|Colin White is a multisport standout at Nobles. (Photo: Dave Arnold/New England Hockey Journal)|
At St. Seb’s, McCann has developed a host of players from a young age. As an eighth-grader two years ago, Hanifin, who turns 16 in January and has also committed to BC, saw enough action to contribute 11 points. Last year, teammate Cam Askew made an impact as an eighth-grader.
Askew’s moved on to Cushing, but Hanifin’s supporting cast — young and old — looks strong. Seniors Tommy Kelley (Boston University), John Doherty and Jake McLaughlin (Northeastern) and junior Corey Ronan will be counted on to produce, while defensemen Dalton MacAfee (Boston University) and Jake McCarthy are back on the blueline.
“I think the team with the most depth is going to excel in the ISL this year,” said McCann.
But there’s no denying the impact of stars.
Tringale, Calnan and Gilmour have all moved on to junior hockey. O’Regan is a freshman at Boston University. Milton Academy defenseman Rob O’Gara is at Yale. Belmont Hill goalie David Cunningham, an All-New England selection, is playing at Amherst College.
It all makes for a very interesting year. But will it be as collectively successful?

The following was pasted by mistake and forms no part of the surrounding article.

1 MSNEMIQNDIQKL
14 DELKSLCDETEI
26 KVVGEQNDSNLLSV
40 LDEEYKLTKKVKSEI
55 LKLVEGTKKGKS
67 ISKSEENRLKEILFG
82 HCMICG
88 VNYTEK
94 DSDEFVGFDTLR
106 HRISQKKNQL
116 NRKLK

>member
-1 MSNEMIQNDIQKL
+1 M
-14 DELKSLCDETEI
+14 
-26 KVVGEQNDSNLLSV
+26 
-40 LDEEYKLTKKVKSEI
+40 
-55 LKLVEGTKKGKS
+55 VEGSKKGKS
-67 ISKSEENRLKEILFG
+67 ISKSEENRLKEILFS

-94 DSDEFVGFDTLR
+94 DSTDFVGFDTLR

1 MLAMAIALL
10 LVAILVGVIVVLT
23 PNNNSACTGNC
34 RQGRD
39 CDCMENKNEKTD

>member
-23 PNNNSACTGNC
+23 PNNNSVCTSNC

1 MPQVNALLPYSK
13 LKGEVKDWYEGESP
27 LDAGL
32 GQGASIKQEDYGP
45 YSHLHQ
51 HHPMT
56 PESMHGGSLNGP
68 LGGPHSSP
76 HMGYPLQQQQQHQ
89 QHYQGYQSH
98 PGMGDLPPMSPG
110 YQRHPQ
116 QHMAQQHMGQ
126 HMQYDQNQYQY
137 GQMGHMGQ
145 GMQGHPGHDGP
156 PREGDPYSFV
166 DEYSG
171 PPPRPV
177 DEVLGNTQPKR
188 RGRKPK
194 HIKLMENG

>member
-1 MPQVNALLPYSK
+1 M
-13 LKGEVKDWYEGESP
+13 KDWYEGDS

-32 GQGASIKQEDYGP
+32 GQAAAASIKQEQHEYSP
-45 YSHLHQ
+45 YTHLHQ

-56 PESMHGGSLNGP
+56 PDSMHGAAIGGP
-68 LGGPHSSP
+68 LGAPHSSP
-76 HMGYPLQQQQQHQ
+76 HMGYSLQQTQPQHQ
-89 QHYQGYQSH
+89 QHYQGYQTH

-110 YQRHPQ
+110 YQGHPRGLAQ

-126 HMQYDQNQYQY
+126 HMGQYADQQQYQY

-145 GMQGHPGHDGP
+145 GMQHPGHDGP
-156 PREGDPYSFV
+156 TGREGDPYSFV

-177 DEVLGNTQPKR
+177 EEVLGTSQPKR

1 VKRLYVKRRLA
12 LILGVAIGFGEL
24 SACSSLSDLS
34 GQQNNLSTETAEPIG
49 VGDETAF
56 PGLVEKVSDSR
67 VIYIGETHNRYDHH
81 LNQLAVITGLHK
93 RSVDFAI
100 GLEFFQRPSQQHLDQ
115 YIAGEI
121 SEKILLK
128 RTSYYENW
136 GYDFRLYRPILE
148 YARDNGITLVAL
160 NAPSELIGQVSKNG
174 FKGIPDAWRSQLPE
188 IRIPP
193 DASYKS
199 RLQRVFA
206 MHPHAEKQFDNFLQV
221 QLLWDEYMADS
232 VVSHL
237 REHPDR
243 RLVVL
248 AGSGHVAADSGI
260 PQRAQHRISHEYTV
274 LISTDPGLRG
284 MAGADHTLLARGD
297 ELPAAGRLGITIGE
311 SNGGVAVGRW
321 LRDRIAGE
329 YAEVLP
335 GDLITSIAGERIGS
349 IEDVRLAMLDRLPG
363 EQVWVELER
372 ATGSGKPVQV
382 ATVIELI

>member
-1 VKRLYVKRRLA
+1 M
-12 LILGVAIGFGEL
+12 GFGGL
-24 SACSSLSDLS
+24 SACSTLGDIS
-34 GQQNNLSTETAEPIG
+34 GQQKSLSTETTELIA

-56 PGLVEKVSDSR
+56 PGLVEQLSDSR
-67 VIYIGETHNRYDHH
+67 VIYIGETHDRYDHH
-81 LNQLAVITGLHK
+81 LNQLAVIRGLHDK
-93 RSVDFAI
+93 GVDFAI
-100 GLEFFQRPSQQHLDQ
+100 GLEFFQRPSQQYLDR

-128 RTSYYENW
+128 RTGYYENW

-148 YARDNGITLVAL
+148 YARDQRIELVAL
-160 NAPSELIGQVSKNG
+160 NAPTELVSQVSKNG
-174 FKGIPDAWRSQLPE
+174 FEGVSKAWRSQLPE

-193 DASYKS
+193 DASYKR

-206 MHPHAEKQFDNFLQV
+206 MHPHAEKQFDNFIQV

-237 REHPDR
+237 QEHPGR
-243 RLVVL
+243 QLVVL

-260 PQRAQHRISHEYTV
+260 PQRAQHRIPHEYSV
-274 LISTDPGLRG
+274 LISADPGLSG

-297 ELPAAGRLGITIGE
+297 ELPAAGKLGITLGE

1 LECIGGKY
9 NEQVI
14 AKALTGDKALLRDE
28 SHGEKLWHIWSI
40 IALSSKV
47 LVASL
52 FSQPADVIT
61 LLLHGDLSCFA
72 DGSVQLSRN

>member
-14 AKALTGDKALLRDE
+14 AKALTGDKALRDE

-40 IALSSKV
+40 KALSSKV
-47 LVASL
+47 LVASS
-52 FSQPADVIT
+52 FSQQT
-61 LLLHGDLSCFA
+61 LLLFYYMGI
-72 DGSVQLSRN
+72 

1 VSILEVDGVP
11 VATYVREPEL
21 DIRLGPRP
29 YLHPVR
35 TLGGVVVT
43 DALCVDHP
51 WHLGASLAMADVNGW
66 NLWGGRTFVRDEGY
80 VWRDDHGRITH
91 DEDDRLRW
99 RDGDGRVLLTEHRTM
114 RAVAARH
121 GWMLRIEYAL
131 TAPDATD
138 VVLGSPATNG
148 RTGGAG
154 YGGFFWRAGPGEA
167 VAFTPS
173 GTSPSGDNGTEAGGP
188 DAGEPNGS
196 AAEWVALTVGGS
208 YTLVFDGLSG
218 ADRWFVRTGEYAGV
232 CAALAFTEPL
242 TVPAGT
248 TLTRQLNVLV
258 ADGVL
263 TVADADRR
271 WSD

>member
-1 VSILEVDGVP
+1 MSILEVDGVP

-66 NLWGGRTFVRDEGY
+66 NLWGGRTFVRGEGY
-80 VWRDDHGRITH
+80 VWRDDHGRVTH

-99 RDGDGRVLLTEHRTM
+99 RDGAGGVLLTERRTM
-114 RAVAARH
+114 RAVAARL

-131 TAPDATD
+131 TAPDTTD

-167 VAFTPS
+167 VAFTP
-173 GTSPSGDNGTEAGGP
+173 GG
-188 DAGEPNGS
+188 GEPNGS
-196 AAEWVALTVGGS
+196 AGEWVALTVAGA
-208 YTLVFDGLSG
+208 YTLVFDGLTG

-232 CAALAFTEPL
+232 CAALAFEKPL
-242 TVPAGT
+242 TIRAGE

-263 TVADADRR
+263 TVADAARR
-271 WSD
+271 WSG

In all, seven ISL teams reached New England tournaments last season: Lawrence, Nobles and Belmont Hill in the elite; St. Seb’s and St. Paul’s in the large-school; and Brooks and St. Mark’s in the small-school. In all, nearly half the league advanced to the postseason, something coaches don’t see changing.
“The ISL should continue to be extremely competitive, top to bottom,” said Belmont Hill coach Jeremiah McCarthy.
Not that the star power strictly belongs to the young. Belmont Hill senior Carl Hesler is coming off a 12-goal, 30-point season that helped his team go 22-6-3. He’s committed to Dartmouth.
Governor’s boasts senior forward Nathan Ferriero, who put up 7-19-26 totals last year. The 18-year-old right wing is heading to Northeastern, where he’ll team up with older brother Cody.
Milton, the New England champion two years ago, should be in better shape with its post-title cycle of players now in its second year together.
And Lawrence, which was the most senior-heavy of last year’s ISL contenders, has restocked with an incoming class that includes touted goalie Drew Michals, who went 11-1-1 with a 2.82 GAA and .902 save percentage for the EJHL’s Boston Junior Bruins last year.
When it shakes out, it’s likely multiple teams from the heavyweight Keller Division of the ISL will be chosen for the elite tourney. Championships by Lawrence last year and Milton the year before ended a seven-year stranglehold on the title by Founders League powers Avon Old Farms and Salisbury.
But who’s the team to beat?
“I think Lawrence has to be the team to beat after winning it last year,” said St. Paul’s coach Mark Bozek, whose team returns is core, including standout goalie Mike Pinios. “But the ISL is well-balanced. There aren’t any easy games.”
“That’s the great thing about our league,” said Day. “Every game, if you don’t play well, you’re not going to win.”
This article originally appeared in the December 2012 issue of New England Hockey Journal.